That means if you need to replace the battery or remove the memory card, you have to unscrew the camera from the selfie stick, swap out whatever needs swapping out, then screw the camera back onto the selfie stick.

It’s fine at first, but it gets old real fast.

Here comes the camera cage to the rescue.

This particular cage has a bunch of mounting spots all along the bottom so you can attach the selfie stick at a point that won’t block the battery/memory card door. Plus the cage has a big ol’ opening that lets the door swing open.

That means that instead of taking a minute or two to change a battery, I can now swap it out in under 10 seconds. If you’re shooting as much as me, that makes a huge difference. And you’ll wind up using it even more because you’re not frustrated at how clunky this thing is to use.

The easier it is to use a tool, the more you wind up using it, right?

Get it here.

Extra Batteries & Charger

If you’re going to be prepared, it’s worth being over-prepared.

That’s why I bought these batteries & charger.

This, plus the battery that comes with the camera, means that you’re going to be able to shoot for a looooong time.

Plus, they’re small, so they don’t take up much space in your pocket, fanny pack, or backpack.

Get it here.


Green Screen & Backdrop Holder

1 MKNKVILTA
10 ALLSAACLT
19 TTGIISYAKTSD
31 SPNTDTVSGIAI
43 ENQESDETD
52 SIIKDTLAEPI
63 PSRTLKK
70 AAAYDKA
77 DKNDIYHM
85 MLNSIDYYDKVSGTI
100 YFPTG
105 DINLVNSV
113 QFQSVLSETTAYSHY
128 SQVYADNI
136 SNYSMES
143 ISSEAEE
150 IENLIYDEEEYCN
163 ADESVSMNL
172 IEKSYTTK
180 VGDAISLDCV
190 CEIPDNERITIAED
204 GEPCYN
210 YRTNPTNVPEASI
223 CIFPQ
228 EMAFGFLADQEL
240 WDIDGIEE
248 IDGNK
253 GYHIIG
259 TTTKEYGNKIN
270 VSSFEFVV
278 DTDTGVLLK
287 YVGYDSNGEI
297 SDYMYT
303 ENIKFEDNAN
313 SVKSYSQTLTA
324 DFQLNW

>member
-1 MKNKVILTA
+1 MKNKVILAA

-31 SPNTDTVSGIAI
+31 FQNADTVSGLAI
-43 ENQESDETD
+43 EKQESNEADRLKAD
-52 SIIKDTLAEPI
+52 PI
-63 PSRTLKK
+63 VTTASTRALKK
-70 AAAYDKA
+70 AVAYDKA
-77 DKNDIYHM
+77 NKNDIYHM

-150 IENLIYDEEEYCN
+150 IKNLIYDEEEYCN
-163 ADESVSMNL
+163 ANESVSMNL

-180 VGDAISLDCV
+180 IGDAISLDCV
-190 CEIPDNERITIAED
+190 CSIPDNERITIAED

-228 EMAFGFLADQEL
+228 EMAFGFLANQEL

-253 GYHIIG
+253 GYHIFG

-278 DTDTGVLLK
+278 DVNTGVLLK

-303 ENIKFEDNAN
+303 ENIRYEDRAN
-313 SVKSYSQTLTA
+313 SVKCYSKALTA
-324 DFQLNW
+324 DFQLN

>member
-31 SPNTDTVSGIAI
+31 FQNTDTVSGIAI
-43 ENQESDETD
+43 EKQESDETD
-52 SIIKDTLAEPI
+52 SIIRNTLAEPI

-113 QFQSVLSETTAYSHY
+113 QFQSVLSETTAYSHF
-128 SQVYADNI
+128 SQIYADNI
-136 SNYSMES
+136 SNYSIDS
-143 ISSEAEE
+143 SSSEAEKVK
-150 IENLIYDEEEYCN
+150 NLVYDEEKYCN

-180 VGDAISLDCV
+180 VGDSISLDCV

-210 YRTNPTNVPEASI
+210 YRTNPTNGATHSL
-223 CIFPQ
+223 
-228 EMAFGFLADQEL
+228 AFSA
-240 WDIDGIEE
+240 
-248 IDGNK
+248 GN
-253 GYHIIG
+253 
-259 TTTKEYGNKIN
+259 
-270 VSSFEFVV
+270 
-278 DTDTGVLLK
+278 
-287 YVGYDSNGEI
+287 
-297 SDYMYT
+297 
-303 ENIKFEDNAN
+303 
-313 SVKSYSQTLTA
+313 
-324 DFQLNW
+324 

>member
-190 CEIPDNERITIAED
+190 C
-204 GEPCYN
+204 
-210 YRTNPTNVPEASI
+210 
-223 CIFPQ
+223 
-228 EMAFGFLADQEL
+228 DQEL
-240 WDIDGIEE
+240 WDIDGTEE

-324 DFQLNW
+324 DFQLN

Back when I built out my studio I was still renting an apartment in Chicago. I couldn’t install anything permanently, so I needed a free-standing way to hold a backdrop.

This was my solution.

I never wound up using the green screen, but it’s nice to still have on hand if I ever needed to.

But it’s the frame that was most handy.

I used it to drape black backdrop curtains from, and I even used it to mount an overhead camera when I was doing Zoom shows.

(Those covid memories will never fade. . . )

Black Backdrops

This makes for a fantastic backdrop.

They’re relatively lightweight, tall as hell, and as wide as you need.

But the coolest part, however, is that they have just the right amount of sheen.

When you use LED up-lights, they reflect a lot of the light so you get a great spread of color on them.

Without that bit of reflective quality to them, you’d lose out on the benefits of lighting.

LED Up-Lights

LED lights run cool, are quiet, and put out a lot of light compared to the amount of electricity they use.

Buy two and you have a lot to work with.

Plug them in, cycle through the rainbow of available colors, and you’re good to go.